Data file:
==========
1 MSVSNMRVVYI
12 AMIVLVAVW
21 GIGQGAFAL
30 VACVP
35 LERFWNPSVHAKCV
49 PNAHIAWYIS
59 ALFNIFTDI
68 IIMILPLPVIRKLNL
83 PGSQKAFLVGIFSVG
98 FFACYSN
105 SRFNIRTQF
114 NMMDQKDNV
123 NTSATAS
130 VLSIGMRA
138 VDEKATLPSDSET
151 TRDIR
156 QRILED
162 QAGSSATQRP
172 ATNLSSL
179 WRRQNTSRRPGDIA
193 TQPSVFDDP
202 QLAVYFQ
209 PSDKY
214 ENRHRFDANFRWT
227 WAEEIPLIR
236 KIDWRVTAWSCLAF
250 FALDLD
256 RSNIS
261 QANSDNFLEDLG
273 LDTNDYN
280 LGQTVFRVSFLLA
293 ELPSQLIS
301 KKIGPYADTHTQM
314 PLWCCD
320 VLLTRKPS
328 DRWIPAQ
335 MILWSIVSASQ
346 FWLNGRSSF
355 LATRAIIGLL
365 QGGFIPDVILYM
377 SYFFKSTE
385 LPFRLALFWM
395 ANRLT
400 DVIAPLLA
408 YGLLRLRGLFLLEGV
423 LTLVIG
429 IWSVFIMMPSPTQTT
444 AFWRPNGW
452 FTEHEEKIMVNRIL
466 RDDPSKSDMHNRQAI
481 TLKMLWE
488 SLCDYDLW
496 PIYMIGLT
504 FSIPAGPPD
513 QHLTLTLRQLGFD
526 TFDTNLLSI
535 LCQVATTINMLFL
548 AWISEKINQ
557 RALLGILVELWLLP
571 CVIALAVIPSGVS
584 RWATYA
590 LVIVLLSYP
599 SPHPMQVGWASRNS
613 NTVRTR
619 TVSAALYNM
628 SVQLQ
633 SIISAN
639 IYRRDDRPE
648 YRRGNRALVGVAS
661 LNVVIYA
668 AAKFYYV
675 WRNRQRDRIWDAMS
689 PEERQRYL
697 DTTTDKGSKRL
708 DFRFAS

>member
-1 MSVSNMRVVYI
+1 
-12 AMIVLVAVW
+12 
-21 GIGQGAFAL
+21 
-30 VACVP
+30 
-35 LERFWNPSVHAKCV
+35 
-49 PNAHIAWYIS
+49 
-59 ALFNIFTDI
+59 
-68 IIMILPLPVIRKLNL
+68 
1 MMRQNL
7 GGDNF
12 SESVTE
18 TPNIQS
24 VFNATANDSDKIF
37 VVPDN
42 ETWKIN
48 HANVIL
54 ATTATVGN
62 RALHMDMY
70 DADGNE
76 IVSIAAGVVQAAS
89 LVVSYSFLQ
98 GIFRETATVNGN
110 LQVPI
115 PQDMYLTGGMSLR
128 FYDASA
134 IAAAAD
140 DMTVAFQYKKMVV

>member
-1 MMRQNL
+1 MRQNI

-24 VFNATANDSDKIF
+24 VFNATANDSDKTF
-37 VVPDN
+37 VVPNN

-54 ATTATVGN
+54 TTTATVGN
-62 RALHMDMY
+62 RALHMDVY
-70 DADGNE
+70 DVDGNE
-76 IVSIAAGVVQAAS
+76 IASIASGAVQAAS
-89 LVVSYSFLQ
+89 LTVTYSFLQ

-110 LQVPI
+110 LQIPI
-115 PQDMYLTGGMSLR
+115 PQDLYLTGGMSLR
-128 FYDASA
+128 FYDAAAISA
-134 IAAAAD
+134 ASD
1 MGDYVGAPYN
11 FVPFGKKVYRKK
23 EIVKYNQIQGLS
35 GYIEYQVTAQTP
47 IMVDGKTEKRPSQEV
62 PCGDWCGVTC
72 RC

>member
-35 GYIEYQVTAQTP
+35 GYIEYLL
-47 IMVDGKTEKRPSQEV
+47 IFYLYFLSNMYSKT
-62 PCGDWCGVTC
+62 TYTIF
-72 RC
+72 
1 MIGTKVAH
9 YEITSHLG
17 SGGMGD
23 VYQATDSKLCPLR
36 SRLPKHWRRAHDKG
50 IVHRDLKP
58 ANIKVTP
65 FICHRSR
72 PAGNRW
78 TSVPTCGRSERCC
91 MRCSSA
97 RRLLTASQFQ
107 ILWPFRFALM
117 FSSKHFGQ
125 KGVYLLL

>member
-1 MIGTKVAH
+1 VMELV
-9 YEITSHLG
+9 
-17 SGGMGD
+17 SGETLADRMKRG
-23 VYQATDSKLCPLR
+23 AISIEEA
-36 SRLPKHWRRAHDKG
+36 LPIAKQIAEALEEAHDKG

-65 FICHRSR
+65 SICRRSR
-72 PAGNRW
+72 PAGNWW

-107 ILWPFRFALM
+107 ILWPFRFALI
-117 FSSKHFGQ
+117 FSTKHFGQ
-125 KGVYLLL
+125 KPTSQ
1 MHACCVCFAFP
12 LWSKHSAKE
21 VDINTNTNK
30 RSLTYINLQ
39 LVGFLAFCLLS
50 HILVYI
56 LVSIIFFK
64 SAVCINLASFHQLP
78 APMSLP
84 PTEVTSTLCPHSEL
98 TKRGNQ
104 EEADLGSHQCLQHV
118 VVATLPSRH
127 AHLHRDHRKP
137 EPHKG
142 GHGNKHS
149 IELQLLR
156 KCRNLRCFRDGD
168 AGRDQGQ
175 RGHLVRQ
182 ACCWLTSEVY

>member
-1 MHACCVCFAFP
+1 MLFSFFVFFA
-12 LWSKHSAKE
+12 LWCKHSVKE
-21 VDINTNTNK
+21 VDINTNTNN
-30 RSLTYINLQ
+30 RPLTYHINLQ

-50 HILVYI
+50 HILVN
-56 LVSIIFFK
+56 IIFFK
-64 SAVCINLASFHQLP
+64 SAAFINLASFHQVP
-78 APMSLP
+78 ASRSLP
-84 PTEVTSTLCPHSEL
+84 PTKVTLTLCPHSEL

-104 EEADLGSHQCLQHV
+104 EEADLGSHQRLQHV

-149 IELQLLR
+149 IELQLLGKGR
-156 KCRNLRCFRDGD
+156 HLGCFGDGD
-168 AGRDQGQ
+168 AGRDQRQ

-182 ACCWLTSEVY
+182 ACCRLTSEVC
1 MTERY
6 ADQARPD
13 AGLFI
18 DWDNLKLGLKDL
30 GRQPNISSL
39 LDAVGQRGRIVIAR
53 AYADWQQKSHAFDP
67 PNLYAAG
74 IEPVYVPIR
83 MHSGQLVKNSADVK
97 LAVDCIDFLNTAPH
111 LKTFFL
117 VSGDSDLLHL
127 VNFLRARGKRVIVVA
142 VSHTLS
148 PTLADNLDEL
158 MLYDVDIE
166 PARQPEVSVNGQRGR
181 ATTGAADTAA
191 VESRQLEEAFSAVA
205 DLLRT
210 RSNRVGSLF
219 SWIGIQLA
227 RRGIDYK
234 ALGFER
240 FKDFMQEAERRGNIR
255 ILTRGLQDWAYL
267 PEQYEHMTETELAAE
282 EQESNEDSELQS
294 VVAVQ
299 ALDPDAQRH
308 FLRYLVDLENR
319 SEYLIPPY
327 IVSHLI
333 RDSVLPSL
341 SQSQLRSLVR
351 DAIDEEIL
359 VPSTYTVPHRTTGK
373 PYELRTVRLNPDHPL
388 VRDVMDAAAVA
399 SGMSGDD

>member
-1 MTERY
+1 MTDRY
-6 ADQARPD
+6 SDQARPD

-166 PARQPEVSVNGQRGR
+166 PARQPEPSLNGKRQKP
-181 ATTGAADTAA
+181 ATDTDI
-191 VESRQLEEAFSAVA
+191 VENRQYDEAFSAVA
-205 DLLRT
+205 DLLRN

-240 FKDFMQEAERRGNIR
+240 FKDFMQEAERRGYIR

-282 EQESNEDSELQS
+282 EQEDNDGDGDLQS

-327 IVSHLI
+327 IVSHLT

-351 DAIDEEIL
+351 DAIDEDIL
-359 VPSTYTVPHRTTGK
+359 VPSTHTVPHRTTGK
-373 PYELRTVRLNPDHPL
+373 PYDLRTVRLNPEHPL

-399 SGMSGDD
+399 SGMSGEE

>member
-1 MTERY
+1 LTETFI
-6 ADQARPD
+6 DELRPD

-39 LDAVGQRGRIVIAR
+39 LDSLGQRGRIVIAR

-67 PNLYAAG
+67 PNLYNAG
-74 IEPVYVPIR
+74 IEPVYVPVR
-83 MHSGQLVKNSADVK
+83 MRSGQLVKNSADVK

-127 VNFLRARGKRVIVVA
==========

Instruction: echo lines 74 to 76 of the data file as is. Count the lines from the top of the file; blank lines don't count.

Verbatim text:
697 DTTTDKGSKRL
708 DFRFAS

>member